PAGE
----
Helping Children Remember

Helping children remember 

You’ve probably heard this axiom before, that children remember…

  • 10% of what they READ
  • 20% of what they HEAR
  • 30% of what they SEE
  • 50% of what they SEE and HEAR
  • 70% of what they SAY and WRITE
  • 90% of what they DO.

Every brain is unique. Who, what, when, where, why, and how we remember is different for each of us. But there are some actions, practices, and strategies that help all of us to be able to better remember important things.

What do you do when you really want or need to remember something?

When I want to remember something I often write it down, use a memory-trigger, or employ some form of mindful-sensory repetition ‘til it sticks.

What practices do you use to help your children remember important things?

Multi-sensory learning creates stronger memory connections and retention. Depending on what needs to be remembered, we can apply different strategies. Here are some for example:

  • Math Facts:  We pair-up and use flashcards, timed drills (oral and  written), games, fact families, hands-on manipulative grouping, real-life applications, and lots of repetition.
  • Ball-handling/learning to play an instrument: We teach and model the basic techniques and then drill, practice, play, and perform to finesse skills.
  • Reading:  We use sight word drills, teach phonics families, spell, read from texts about things that we want to know about. We listen to stories that we enjoy together. We read stories together. We read words wherever we go. We read, read, read every day.
  • History: We create timelines, use acronyms, feature important people or stories, memorize dates, sing songs, memorize quotations, identify locations on a globe or map, etc.

Here are 12 strategies for remembering important information:

  1. To remember a list of facts, create acronyms or mnemonics.
  • An acronym is a word formed from the initial letters or groups of letters of words in a set phrase or series of words. For instance:

    • U.S.A. stands for The United States of America,

    • G.O.A.T. stands for The Greatest of All Time

    • V.I.P. stands for a very important person

  • A mnemonic is something intended to assist the memory, like a verse or formula. For instance, in order to remember the planets (in order) one mnemonic is the sentence: Mark’s Very Extravagant Mother Just Sent Us Nickels. The first letter in each word stands for a planet: Mercury, Venus, Earth, Mars, Jupiter, Saturn, Uranus, Neptune.

  1. Make your own flashcards to remember math facts, vocabulary words and their definitions, or events and historical dates. Then quiz with them often until you’ve got it. Using Flash Cards to Remember Information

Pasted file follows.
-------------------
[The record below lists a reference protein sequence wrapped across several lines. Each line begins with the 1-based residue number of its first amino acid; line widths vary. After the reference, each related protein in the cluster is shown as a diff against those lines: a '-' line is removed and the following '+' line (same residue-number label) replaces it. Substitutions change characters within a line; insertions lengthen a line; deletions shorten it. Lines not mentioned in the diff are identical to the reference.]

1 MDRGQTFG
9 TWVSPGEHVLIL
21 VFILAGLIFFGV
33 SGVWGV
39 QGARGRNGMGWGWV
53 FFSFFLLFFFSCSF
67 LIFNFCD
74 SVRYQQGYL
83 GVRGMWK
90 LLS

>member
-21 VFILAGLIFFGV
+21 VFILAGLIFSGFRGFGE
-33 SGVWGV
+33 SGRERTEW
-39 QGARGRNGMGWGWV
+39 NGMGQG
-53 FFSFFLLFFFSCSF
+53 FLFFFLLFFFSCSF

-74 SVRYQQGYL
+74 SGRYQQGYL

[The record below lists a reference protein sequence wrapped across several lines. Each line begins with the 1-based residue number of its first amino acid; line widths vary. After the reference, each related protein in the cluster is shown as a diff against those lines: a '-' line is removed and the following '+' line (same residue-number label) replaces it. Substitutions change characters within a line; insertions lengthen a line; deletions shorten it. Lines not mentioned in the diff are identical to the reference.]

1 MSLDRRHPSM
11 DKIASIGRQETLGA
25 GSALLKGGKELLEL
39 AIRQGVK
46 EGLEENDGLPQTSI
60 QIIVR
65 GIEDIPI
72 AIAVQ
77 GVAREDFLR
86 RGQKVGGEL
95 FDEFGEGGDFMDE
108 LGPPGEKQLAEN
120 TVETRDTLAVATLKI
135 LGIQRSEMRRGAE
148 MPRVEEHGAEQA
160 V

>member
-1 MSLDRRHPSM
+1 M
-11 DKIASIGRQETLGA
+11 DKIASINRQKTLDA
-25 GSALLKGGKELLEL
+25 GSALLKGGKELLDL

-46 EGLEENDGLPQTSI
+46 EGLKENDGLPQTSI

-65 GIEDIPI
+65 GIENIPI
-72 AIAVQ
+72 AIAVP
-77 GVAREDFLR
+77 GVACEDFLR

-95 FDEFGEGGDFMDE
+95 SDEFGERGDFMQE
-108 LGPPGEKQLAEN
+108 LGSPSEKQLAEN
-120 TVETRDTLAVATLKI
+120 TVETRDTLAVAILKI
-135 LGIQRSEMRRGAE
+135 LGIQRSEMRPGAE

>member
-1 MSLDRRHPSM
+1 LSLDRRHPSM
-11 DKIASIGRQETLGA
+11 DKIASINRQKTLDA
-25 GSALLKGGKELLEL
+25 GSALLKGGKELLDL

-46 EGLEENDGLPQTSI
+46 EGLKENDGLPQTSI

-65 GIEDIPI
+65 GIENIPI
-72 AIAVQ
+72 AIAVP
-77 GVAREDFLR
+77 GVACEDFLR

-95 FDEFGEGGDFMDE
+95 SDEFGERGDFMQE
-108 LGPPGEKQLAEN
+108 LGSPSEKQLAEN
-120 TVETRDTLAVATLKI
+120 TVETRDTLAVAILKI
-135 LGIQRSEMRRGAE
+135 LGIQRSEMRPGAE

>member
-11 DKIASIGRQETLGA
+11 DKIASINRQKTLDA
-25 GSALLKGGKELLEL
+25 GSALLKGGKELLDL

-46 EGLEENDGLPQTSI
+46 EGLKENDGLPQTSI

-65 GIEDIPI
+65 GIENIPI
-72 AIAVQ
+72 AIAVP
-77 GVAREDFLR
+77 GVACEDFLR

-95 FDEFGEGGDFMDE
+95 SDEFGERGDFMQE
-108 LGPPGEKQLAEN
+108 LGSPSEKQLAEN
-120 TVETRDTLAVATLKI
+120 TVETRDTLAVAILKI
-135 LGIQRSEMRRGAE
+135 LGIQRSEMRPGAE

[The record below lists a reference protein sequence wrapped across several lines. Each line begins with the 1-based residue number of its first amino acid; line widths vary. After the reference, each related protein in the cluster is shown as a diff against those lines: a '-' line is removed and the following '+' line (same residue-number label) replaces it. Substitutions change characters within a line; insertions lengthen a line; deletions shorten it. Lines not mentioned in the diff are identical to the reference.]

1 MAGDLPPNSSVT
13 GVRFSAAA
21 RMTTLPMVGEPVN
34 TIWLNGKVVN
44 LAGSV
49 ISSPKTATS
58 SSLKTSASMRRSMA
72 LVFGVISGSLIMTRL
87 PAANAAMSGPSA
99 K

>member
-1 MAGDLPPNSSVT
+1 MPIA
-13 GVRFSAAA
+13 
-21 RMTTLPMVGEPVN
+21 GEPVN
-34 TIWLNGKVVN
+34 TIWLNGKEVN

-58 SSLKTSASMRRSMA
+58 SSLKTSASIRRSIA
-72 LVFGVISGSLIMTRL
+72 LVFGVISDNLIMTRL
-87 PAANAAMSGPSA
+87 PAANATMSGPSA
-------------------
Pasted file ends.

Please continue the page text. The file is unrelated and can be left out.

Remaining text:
2. Use Music, Rhythm, and Rhyme:

  • Write words to go with a new or familiar melody. Example:

    • To the tune of Row, Row, Row Your Boat” learn your home address and sing it in repetition until you can’t forget it… Ninety-six, eighty-five Park Avenue, St. George, Utah, 8-4-7-9-1!

  • Create your own, or practice a well-known rhyming phrase or poem to help remember: For example

    • Learning about insects:

Insects come from insect eggs.

All adults have six fine legs,

with a thorax, abdomen, and head…

I hope I never find one in my bed!

  • For History, an old favorite is:

“In fourteen hundred and ninety-two,

Columbus sailed the ocean blue…”

  1. Try the Loci Strategy  Loci Strategy

  2. Use pegwords and associations Using Pegwords

  3. Connect learning with movement

  1. Make cross-curricular and experiential learning connections

  2. Be the teacher

  1. Study in partnerships: parent-child, sibling tutor, peers

  2. Apply your study to real-world situations. Make it personally meaningful and applicable in everyday life.

  3.  Draw a dramatic or silly picture of the fact to make it particularly memorable.

  4. In order to remember a larger number of facts, play the game of “Memory”.

  • To play, you need index cards, a pen or pencil, and 2 or more players.

  • Make the first card by putting a question on one side of it such as “Who was the first President of the United States?”

  • Make a second card with the answer to the question on it: “George Washington”.

  • Make enough pairs of cards to keep the game interesting.

  • Shuffle the cards and place them face down on a table or floor.

  • In order to play, each contestant picks up a card and tries to match it with its correct counterpart. If successful, the contestant keeps the pair of cards and continues taking turns until he/she can no longer make any matches.

  • The player that has the most cards in his/her possession at the end of the game wins.

  • This game works well with every subject: science topics, historic events, geographic locations, math applications, language lessons (spelling, parts of speech, vocabulary, etc.), and definitions.

The key to improving memory is to make it fun and to practice, repeat, practice, repeat, practice. For more memory strategies, please see:


~Kim Goates

  Executive Director

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